Editor’s Note: This blog post was a tag team effort by “Ash.O”, our Client Experience Manager, and “Sarah H.”, our Executive Administrator.
One word – Communication. If it seems so simple, why isn’t it?
Communication is a complicated process. You have to not only listen to what the other party is saying (as well as what they are not saying through their body language and intonation), but you also need to react to what they have said with something of your own. A statement, comment, or question indicating you have indeed heard and understood what they have said, while providing your own desired input. It can be a tricky situation, especially if you’re not communicating face-to-face.
It is estimated that most conversational and social cues come from body language, so when you’re communicating with a bodiless voice over the phone, a body of text on a computer screen, or a couple lines of text on your mobile, your cues are cut by at least half. E-mails and texting are in a completely separate category altogether compared to a conversation over the phone. On the phone, you at least have intonation from which to understand the other party. To listen effectively over the phone, you need to rely more and more on the other person’s tone, emphasis, and your own hearing and focus.
If you are merely waiting to talk, you are not listening and you’re probably missing out on the most important parts of the conversation. This is what makes conference calls so much fun! As you can imagine, the more people you add into a call, the more complicated and confusing things can get. Person A is talking to Person B, but Person C thinks Person A is talking to them, Person D is talking to Person B, and Person E is answering Person A’s question and asking one of their own, which Person D asked earlier in the conversation. See what I mean? Effective listening becomes even more important.
Active listening can solve all of your problems. This is a 3-part system designed to ensure you are listening effectively. The first part is to comprehend. This is attained by actually listening to what is being said and asking questions for clarification. The second part is retaining. This can be accomplished by remembering what the person has said or even taking notes as they speak. The third part is responding. This is when you put the first two parts to good use. When responding, you paraphrase their statement(s) and then provide your response or input. This lets the other party know that you are hearing what they are saying, helps keep both parties on the “same page,” and further engages them to continue the conversation with you while feeling more consulted and understood than ever.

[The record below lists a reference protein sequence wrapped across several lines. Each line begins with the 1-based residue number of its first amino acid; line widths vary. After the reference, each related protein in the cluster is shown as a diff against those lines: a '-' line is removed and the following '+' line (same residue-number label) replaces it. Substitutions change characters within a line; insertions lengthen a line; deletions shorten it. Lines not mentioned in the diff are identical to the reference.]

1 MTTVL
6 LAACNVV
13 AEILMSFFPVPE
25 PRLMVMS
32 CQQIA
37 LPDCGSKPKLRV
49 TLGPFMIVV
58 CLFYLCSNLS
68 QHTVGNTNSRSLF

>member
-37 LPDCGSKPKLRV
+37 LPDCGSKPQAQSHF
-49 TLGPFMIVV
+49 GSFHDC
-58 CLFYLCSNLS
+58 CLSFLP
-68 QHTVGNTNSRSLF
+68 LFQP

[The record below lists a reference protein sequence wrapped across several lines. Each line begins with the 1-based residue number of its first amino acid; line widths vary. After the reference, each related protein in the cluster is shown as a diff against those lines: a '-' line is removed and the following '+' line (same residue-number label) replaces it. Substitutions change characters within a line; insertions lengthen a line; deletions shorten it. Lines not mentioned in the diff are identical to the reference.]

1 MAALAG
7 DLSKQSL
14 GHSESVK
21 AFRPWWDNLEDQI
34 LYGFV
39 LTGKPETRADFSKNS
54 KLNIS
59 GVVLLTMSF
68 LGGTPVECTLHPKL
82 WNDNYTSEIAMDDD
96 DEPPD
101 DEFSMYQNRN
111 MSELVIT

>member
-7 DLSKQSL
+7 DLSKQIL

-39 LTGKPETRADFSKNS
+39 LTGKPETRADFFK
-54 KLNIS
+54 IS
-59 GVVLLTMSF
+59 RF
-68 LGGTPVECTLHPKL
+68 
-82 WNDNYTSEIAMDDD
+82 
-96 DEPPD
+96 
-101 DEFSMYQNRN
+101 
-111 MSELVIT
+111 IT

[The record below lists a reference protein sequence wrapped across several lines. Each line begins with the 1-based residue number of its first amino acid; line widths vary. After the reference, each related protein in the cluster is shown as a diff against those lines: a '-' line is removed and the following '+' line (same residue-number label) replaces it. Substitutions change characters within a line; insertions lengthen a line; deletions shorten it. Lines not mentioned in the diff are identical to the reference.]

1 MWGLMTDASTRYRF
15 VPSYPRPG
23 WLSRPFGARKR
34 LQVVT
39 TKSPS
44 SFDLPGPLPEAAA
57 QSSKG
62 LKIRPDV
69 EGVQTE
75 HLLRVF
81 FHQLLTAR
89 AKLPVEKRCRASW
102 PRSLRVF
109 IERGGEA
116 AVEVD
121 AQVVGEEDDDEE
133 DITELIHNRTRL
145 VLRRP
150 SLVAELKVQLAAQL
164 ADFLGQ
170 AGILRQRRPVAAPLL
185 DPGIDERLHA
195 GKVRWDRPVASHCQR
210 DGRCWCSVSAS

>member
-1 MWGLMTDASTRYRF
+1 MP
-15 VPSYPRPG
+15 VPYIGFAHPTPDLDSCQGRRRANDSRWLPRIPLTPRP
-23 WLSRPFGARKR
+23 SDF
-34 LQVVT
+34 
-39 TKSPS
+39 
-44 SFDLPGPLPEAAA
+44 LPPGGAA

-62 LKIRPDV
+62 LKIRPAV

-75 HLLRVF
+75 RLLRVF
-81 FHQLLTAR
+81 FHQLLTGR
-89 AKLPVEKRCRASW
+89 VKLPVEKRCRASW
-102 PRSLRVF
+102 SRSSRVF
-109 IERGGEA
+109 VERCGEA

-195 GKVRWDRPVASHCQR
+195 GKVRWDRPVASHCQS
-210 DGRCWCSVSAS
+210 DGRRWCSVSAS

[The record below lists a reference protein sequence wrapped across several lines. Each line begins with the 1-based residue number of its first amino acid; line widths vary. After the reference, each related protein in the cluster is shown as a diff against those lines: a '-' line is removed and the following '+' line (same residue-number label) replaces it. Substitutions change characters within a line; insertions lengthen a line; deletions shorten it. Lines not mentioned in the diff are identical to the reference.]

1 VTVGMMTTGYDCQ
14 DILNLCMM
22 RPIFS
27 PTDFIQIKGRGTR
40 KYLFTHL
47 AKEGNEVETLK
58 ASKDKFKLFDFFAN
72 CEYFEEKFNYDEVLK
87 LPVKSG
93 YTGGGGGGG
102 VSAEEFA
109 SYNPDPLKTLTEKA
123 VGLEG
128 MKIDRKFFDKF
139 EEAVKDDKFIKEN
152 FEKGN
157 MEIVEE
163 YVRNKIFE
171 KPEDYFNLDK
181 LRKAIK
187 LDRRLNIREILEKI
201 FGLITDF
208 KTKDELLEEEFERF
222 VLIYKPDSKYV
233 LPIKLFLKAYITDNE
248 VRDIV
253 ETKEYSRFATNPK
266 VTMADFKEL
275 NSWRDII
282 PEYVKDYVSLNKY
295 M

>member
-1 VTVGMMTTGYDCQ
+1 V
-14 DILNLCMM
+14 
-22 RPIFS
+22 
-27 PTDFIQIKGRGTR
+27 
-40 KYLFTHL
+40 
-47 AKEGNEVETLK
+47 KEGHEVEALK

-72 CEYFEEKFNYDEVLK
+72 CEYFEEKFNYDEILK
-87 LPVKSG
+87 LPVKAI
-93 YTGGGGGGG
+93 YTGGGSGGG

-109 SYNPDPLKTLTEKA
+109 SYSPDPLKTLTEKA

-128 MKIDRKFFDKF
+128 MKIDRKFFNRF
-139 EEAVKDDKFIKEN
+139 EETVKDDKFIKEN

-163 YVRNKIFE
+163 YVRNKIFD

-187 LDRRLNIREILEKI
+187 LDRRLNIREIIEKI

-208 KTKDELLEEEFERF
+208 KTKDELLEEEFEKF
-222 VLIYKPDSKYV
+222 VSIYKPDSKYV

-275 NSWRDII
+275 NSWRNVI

Here are 7 tips for easier effective listening during conference calls:
- Get to a quiet place with a clear phone line and connection.
- Minimize distractions – trust me, Facebook can wait.
- When going into a conference call with a client, perhaps speak with the other parties on your side of the call prior to getting the client on the line to setup who is talking about what and when.
- If you know your agenda and order going in, it will be easier to keep a pace to the call while still including the client in the conversation. It will also avoid talking over each other, at least from your company’s side and provide the client with the feeling that they are communicating with a unified team.
- Listen to what everyone is saying, even if it’s not connected to what you want to say.
- Take notes, even if someone else already is, it will force you to pay attention to what people are saying and will avoid repetition.
- Keep an ear out for changes in tone, volume, and emphasis – in a call, those are the only conversational cues you have.
- While speaking, keep things clear, concise, and at a slower speed.
- This should reduce instances of conversational steamrolling, information overload, and repeating information already covered.
- Remember – what the other party has to say is just as, if not more, important than what you have to say.
- An attitude like this poises you to listen effectively instead of waiting to talk.